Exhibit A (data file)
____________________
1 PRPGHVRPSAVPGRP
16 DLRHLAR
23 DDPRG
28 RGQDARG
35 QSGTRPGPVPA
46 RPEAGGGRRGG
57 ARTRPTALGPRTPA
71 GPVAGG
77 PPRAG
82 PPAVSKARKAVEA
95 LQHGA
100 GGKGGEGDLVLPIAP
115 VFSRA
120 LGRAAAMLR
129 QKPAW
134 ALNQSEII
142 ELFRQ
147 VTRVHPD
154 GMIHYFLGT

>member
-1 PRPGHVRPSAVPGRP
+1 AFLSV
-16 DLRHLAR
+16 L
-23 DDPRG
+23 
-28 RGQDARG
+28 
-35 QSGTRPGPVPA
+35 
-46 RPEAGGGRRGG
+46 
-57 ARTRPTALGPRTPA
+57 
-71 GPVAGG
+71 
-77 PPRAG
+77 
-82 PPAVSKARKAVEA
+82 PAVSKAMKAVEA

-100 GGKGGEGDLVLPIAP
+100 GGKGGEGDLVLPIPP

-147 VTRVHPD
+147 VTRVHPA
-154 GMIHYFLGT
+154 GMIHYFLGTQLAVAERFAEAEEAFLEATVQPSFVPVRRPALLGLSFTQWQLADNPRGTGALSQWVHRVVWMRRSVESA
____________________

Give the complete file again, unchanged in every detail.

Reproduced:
1 PRPGHVRPSAVPGRP
16 DLRHLAR
23 DDPRG
28 RGQDARG
35 QSGTRPGPVPA
46 RPEAGGGRRGG
57 ARTRPTALGPRTPA
71 GPVAGG
77 PPRAG
82 PPAVSKARKAVEA
95 LQHGA
100 GGKGGEGDLVLPIAP
115 VFSRA
120 LGRAAAMLR
129 QKPAW
134 ALNQSEII
142 ELFRQ
147 VTRVHPD
154 GMIHYFLGT

>member
-1 PRPGHVRPSAVPGRP
+1 AFLSV
-16 DLRHLAR
+16 L
-23 DDPRG
+23 
-28 RGQDARG
+28 
-35 QSGTRPGPVPA
+35 
-46 RPEAGGGRRGG
+46 
-57 ARTRPTALGPRTPA
+57 
-71 GPVAGG
+71 
-77 PPRAG
+77 
-82 PPAVSKARKAVEA
+82 PAVSKAMKAVEA

-100 GGKGGEGDLVLPIAP
+100 GGKGGEGDLVLPIPP

-147 VTRVHPD
+147 VTRVHPA
-154 GMIHYFLGT
+154 GMIHYFLGTQLAVAERFAEAEEAFLEATVQPSFVPVRRPALLGLSFTQWQLADNPRGTGALSQWVHRVVWMRRSVESA